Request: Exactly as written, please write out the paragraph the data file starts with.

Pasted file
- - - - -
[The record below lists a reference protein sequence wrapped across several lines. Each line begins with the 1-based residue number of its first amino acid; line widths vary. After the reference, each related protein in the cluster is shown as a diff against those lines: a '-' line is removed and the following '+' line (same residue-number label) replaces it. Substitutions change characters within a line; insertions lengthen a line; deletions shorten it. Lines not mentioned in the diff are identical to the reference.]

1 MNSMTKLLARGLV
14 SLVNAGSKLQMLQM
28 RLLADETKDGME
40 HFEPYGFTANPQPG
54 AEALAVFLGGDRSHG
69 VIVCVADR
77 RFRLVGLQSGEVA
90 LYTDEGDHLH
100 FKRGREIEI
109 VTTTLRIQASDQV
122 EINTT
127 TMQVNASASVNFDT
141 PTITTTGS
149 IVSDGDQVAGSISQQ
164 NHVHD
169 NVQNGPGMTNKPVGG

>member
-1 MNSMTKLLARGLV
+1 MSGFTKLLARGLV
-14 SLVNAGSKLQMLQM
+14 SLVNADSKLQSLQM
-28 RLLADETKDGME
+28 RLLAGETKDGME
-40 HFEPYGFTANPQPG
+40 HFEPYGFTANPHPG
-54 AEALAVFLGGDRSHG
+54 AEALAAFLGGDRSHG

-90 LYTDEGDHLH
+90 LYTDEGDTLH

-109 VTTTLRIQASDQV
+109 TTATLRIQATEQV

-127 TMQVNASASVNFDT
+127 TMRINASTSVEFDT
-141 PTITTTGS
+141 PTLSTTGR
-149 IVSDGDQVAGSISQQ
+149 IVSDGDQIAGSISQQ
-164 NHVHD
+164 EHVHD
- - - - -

[The record below lists a reference protein sequence wrapped across several lines. Each line begins with the 1-based residue number of its first amino acid; line widths vary. After the reference, each related protein in the cluster is shown as a diff against those lines: a '-' line is removed and the following '+' line (same residue-number label) replaces it. Substitutions change characters within a line; insertions lengthen a line; deletions shorten it. Lines not mentioned in the diff are identical to the reference.]